Friday, June 27, 2014
Wanted: Georgetown residents willing to work approximately five hours per week attending public meetings, making phone calls, listening to complaints by fellow Georgetown citizens, and making decisions.
Compensation: Base pay of $4,944 per year, but employer provides full package of health insurance benefits through Blue Cross Blue Shield for employee, spouse and dependents. Employer pays 85 percent of all premium costs.
Sound too good to be true? Not if you’re thinking about running for the Georgetown City Council next year. Maybe we all should. Where else are you going to find this Cadillac plan of health insurance for part-time work?
It turns out, only in one other city, Lexington, as the Georgetown Times found in a survey it conducted of similar-sized South Carolina municipalities.
The generous package of health insurance benefits for Georgetown City Council members didn’t pass the smell test for Carol Jayroe and Ed Kimbrough, who were elected last fall as fiscal reformers who would protect the taxpayers.
They tried to pull this piece of city pork out of the fire, but their hands were slapped away by four other members of the council – all of whom have 85 percent of their health insurance paid for by the taxpayers.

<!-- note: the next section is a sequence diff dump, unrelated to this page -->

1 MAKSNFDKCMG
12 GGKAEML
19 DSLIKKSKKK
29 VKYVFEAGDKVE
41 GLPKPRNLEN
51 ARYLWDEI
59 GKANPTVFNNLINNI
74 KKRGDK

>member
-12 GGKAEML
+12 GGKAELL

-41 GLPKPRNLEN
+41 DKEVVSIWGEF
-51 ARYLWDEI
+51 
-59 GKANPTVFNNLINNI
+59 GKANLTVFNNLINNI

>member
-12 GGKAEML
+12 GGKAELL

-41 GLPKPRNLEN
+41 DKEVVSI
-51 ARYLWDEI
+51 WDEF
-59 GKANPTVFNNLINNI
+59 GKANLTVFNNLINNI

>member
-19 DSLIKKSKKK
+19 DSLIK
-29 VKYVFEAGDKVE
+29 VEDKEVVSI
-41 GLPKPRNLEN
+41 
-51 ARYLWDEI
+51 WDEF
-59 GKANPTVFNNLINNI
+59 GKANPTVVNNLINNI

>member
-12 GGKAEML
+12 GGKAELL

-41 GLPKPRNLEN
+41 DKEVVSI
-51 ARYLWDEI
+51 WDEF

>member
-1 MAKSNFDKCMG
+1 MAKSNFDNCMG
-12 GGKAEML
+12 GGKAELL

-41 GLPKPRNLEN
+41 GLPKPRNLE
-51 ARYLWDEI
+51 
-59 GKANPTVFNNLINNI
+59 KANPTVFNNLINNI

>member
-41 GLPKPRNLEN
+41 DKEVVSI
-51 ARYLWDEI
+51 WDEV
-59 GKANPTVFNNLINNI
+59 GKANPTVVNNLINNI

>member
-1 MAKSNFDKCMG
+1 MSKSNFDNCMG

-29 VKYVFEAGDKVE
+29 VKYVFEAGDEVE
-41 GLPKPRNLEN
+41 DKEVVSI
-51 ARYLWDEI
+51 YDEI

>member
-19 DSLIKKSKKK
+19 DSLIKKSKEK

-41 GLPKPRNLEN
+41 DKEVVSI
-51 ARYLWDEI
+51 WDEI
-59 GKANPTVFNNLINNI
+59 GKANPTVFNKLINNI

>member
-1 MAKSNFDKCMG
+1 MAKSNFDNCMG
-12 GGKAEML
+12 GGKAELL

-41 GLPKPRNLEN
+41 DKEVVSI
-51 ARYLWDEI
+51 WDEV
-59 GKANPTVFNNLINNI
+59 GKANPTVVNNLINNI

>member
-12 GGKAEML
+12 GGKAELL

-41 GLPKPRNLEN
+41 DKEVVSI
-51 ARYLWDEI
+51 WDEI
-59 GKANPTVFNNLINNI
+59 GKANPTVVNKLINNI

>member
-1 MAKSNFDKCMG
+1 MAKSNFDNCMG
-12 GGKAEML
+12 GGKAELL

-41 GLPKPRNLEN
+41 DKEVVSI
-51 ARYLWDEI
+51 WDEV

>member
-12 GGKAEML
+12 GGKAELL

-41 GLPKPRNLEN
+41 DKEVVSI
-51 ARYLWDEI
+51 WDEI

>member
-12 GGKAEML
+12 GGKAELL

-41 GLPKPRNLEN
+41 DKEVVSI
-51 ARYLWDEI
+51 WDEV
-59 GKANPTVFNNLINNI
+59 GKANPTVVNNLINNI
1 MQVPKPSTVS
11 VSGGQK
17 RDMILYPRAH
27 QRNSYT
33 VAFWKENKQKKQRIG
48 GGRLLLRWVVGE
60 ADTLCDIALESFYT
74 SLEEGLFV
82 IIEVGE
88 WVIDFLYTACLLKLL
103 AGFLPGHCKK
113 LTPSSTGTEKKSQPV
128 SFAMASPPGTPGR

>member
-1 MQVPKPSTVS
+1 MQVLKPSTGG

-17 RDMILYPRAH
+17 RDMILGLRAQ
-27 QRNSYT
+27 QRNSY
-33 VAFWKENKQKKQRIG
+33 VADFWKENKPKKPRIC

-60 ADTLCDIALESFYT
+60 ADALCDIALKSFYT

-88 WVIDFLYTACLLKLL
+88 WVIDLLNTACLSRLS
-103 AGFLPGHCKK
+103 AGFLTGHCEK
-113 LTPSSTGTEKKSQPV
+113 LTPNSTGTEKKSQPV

Mayor Jack Scoville backed a move by Jayroe and Kimbrough to eliminate support for council members’ health insurance, but ultimately supported the overall budget keeping that benefit intact. (To be fair, he is not covered by the city’s health insurance plan.)
That, however, is not the point.
The point is that very few private employers offer health insurance to part-time employees, including the City of Georgetown (unless you are a council member).
The council majority seems blind to this fact. Nor does it seem to bother council members that many of these people who work part-time and don’t have health insurance are specifically the ones paying for the council’s health insurance.
Just what were council members Rudolph Bradley, Peggy Wayne, Brendon Barber and Clarence Smalls thinking?
Certainly not about the election next year, when Bradley, Wayne and Smalls will be on the ballot.
Georgetown voters have long memories, and are not likely to forget the Blue Cross Blue Shield cards with the council members’ names on them.
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